You say: multi-tasking actually leads to lower productivity and lower morale. I made this exact point on one for my blogs here: http://tinyurl.com/28j94q.
The main leanring point is what Deming called Consistency of Purpose – focus until the task in had is complete. Here is a great example of a lack of this concept in action (http://pages.citebite.com/p1f4c8e1b9bxu):
I’ve never seen a company with the lack of consistency of purpose as Ford, Mulally told reporters. He stirred up buzz by visiting Toyota, seeking not so much to do business with the company as to learn something more about how the car industry works. “Consistency of purpose” might be the most cogent three-word explanation of what’s behind Toyota’s success. From the top execs down to the guys sweeping factory floors, everyone there knows the mission is to serve its customers.
Good stuff! We see this everywhere including in personal time. How many times have you held a conversation with someone who is simultaneously working on their e-mail? The end result is that neither task gets completed as well as it should.
Gary Patton says
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Your math doesn’t work at all. You’re making a great point, but this equation just doesn’t work:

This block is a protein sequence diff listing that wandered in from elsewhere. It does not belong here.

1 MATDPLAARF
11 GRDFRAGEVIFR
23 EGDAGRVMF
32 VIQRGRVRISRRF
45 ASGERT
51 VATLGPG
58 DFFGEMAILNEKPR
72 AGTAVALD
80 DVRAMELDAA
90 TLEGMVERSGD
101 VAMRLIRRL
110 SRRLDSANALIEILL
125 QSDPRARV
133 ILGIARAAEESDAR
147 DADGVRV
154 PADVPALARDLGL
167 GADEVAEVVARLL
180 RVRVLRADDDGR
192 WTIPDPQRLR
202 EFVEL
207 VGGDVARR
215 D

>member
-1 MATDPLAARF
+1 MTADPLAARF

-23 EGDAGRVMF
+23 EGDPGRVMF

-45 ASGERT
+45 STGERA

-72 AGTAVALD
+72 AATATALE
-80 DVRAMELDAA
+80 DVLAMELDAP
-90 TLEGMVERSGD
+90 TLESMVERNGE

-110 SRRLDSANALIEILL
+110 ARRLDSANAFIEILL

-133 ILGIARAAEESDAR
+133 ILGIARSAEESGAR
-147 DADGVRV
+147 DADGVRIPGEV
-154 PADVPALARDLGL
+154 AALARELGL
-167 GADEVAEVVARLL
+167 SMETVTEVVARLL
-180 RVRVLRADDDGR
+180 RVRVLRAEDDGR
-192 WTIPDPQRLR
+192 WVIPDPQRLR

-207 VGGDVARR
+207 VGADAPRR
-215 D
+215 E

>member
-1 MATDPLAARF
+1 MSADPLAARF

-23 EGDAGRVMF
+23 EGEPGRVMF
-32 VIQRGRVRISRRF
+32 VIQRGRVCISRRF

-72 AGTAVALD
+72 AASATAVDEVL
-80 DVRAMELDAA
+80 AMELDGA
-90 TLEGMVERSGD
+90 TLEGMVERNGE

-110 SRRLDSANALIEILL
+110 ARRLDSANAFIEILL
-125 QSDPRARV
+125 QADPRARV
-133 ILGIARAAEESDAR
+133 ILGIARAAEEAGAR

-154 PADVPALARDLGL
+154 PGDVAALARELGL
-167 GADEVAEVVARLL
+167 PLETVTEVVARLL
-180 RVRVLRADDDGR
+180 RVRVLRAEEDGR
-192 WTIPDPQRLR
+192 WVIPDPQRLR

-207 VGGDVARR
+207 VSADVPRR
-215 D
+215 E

Throughput = (WIP / CT)
since the math means that increasing WIP would *increase* throughput given a constant cycle time. Maybe you meant CT / WIP , where CT is time to complete 1 work unit and WIP is in work units?
The rest of the article implies that the concepts of WIP and CT are interrelated; taking that in to account would definitely help the explanation.
I was going to say the same thing as jack above. From a mathematical standpoint, that equation doesn’t make sense.
If you increase WIP and TP = WIP/CT, then you increase TP as well.
If you define WIP as, WIP = CT x TP, then you have CT (seconds) x throughput (units/time). This gives you [units] as an output, which works for work in progress. I think the thing that makes this analysis not work, is that when you increase the work in progress, you also increase the cycle time because your attention is divided and tasks take you longer than if you hadn’t split them up.